Culture will likely shape the 2016 presidential elections, and this is bad news for the Republican Party. Recent polls show Hillary Clinton running well among white voters overall, showing real strength among white non-evangelical Protestants, and running competitively among white Catholics. Trailing only among evangelicals, Clinton is poised to move beyond the upstairs-downstairs coalition that brought Barack Obama to the White House, and that continues to characterize his policies and presidency to this day.
On multiple levels Clinton is not Obama, and GOP swipes at Clinton over her age and health appear to have gained less traction among voters than digs leveled at the President over his birth certificate and religion. Instead of faltering, Clinton is building upon her bid for the 2008 Democratic nomination, when she stitched together wins in industrial and large states by winning a majority of white voters.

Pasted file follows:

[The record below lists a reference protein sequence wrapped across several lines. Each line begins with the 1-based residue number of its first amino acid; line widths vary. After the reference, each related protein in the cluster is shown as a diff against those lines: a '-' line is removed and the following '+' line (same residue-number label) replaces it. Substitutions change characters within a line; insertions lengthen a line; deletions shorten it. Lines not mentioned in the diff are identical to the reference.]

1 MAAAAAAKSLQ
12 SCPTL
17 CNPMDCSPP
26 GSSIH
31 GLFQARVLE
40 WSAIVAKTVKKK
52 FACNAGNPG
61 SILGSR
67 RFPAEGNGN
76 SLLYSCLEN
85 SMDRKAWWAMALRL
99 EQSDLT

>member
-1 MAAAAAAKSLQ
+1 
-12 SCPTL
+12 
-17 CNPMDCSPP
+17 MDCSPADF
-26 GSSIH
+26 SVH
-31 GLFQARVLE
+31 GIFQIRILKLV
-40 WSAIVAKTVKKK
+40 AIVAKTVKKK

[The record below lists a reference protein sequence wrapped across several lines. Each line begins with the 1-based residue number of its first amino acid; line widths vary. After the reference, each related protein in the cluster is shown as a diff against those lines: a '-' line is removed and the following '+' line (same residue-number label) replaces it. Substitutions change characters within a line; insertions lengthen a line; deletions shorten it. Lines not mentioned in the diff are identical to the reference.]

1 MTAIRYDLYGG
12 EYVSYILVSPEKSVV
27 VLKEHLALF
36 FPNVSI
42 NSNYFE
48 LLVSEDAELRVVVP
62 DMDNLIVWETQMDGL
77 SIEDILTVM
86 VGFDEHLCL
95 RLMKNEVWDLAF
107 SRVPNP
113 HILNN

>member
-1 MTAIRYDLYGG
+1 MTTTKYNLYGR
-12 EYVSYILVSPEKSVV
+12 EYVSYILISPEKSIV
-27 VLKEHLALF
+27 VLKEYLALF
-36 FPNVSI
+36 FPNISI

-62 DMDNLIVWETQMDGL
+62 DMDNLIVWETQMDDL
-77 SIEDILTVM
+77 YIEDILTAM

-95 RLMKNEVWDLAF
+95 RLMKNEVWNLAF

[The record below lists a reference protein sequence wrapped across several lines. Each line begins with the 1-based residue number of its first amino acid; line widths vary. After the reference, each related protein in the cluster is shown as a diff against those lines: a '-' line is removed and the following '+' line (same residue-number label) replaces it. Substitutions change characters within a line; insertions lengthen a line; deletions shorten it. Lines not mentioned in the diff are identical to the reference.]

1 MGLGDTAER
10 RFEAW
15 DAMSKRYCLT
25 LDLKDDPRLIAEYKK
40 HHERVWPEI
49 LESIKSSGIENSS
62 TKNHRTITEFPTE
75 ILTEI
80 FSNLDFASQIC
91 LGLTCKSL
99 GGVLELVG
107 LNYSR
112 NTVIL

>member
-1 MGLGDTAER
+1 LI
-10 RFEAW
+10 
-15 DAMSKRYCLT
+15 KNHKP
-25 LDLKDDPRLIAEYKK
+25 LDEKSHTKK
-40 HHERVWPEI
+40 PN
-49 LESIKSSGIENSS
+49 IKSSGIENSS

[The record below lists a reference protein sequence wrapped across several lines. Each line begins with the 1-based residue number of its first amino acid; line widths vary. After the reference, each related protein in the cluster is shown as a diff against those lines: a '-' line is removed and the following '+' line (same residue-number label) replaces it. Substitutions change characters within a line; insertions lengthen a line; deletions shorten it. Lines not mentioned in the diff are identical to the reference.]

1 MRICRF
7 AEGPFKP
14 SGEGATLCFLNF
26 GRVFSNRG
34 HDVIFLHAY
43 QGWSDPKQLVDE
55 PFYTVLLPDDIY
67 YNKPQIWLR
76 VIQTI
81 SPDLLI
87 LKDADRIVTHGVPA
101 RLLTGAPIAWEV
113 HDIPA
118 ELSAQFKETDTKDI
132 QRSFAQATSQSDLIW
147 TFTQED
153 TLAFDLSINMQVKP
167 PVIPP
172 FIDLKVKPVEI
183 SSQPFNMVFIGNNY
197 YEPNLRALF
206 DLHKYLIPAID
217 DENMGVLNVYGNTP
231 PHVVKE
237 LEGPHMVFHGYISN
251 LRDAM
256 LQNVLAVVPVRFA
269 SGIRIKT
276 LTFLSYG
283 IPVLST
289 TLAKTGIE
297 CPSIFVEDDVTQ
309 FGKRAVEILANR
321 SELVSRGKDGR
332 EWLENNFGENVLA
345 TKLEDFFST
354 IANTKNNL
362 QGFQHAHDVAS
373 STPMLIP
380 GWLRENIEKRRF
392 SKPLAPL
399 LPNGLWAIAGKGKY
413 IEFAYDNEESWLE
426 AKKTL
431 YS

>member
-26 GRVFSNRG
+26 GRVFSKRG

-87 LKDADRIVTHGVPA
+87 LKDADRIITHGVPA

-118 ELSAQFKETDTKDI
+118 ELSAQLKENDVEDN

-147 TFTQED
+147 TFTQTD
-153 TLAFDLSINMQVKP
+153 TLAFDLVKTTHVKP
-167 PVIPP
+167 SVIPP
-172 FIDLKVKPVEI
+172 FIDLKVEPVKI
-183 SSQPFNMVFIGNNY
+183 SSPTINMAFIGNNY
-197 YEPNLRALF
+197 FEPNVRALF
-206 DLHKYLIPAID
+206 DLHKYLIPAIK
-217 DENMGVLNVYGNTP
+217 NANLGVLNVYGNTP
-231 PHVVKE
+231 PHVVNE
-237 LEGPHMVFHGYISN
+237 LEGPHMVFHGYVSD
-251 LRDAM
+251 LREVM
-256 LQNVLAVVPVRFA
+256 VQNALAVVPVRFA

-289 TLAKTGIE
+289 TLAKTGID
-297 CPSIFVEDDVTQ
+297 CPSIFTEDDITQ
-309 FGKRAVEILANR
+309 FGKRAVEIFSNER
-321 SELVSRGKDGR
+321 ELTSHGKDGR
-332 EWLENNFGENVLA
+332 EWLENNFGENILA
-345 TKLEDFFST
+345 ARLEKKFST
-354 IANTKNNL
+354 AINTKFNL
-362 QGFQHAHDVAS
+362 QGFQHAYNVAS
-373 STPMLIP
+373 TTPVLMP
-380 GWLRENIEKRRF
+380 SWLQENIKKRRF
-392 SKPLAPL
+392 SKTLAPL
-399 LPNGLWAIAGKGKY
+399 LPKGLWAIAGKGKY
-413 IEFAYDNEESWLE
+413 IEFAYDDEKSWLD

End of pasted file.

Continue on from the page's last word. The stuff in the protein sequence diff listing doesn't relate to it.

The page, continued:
Take Pennsylvania, which Clinton loyalist and talking head James Carville once described as “Philadelphia and Pittsburgh with Alabama in between.” Its Democrats definitively preferred Clinton over Obama in the state’s 2008 presidential primaries. Six years ago, Clinton beat Obama by nine points, and now she leads prospective 2016 Republican contenders Rand Paul, Paul Ryan, Jeb Bush, and Mike Huckabee among Pennsylvania’s white voters in general, and surprisingly among white voters without college degrees. If the GOP cannot capture working-class votes outside of the South, it will again face defeat.